By the time Officer LaSarso regained his feet after plaintiff caused him to tumble over the bed in the holding room, plaintiff was face down on the bed, pinned by Officers Huff and Warner. At the same time plaintiff was being kicked and punched by officers whom he could not see. [*536] Those kicks and punches were not administered in a good faith effort to restore discipline, nor could they have plausibly been thought necessary since plaintiff was already pinned face down by two officers. Officer LaSarso did not intercede to stop the unnecessary beating and is liable to plaintiff for that failure. [**30]

Further, the court holds that Officer LaSarso violated the plaintiff's Eighth Amendment rights when he participated in ripping the plaintiff's clothes off of him because plaintiff would not (or was too slow to) strip. Such force was not necessary given the number of officers present in the holding room and the fact that by that point plaintiff was subdued. The court concludes that the stripping of plaintiff was done maliciously with the intent to humiliate him. In addition, Officer LaSarso flagrantly violated plaintiff's Eighth Amendment rights when he slapped and punched plaintiff as plaintiff stood handcuffed and naked. By that time, it was clear that the plaintiff was no longer misbehaving. The court concludes that this punching and slapping was vindictive and malicious.

With regard to Officer Huff, the court concludes that he also violated the plaintiff's Eighth Amendment rights. However, his conduct was not as egregious as Officer LaSarso's. Officer Huff's initial attempt to stop plaintiff from proceeding to B Dorm, and his chicken wing hold on plaintiff's arm while escorting him to the holding room in A Dorm were appropriate under the circumstances. His efforts to subdue plaintiff [**31] inside the holding room by forcing him face down on the bed were necessary to restore order and discipline after plaintiff caused Officer LaSarso to tumble over the bed. Although plaintiff was beaten as Officer Huff pinned plaintiff face down on the bed, the court is unable to conclude that Officer Huff had a reasonable opportunity to intercede on plaintiff's behalf to prevent the kicking and punching. At the time, Officer Huff was trying to subdue the plaintiff. He cannot at the same moment be charged with the duty to subdue his colleagues.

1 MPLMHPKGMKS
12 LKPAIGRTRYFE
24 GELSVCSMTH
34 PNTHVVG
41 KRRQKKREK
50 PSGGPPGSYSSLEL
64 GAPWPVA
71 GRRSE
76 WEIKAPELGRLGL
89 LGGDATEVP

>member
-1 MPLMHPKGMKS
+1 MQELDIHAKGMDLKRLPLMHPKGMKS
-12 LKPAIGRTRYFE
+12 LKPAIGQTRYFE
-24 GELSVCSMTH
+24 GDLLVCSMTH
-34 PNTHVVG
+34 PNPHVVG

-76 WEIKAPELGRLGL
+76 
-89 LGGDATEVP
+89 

The court concludes that Officer Huff did violate plaintiff's Eighth Amendment rights when he participated in tearing plaintiff's clothes off, for the same reasons as enumerated above with respect to Officer LaSarso. Furthermore, although the record does not indicate that Officer Huff participated in beating plaintiff after plaintiff was handcuffed, as set forth above with respect to Officer LaSarso, Officer Huff also bore an affirmative duty to intercede on plaintiff's behalf when he witnessed other officers maliciously beating the handcuffed plaintiff in violation of plaintiff's Eighth Amendment rights. The court holds that Officer Huff had [**32] a reasonable opportunity to intercede before he left for the dispensary, yet he failed to act to stop the beating. Officer Huff's failure in this regard constitutes a violation of plaintiff's Eighth Amendment rights. n14

n14 Once Officers Huff and LaSarso left the holding room on the sergeant's orders to go see the nurse, they no longer had a reasonable opportunity to intercede on plaintiff's behalf. On the one hand, to the extent that plaintiff was beaten after the defendant officers left the holding room they cannot be held liable for violations of plaintiff's Eighth Amendment rights. On the other hand, the court concludes that the beating administered by Officer LaSarso and in Officer Huff's presence partially caused the injuries plaintiff suffered.

Finally, the court concludes that Sergeant Baker's kicks to the plaintiff's buttocks violated his Eighth Amendment rights. Given the injuries to plaintiff's head and eyes which were evident to Sergeant Baker, see Plaintiff's Exhs. 4-7, and given the fact that in each [**33] hand plaintiff was carrying a bag weighing approximately 25 pounds, the kicks were unwarranted and cavalier. The court acknowledges that the kicks did not cause plaintiff much physical pain. However, the extent of pain is but one element of the Johnson analysis. Corselli v. Coughlin, 842 F.2d 23, 26 (2d Cir. 1988); see Hudson, 112 S. Ct. at , 60 U.S.L.W. at 4153-54. The court concludes that, under the circumstances of this case, the kicks administered by Sergeant [*537] Baker were unreasonable and excessive. n15